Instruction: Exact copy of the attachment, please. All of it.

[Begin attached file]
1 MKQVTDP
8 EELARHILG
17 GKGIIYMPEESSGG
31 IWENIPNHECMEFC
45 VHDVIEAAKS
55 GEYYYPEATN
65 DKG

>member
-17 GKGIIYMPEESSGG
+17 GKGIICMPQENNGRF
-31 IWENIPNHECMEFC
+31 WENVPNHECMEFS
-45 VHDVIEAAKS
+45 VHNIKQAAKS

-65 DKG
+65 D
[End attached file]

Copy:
1 MKQVTDP
8 EELARHILG
17 GKGIIYMPEESSGG
31 IWENIPNHECMEFC
45 VHDVIEAAKS
55 GEYYYPEATN
65 DKG

>member
-17 GKGIIYMPEESSGG
+17 GKGIICMPQENNGRF
-31 IWENIPNHECMEFC
+31 WENVPNHECMEFS
-45 VHDVIEAAKS
+45 VHNIKQAAKS

-65 DKG
+65 D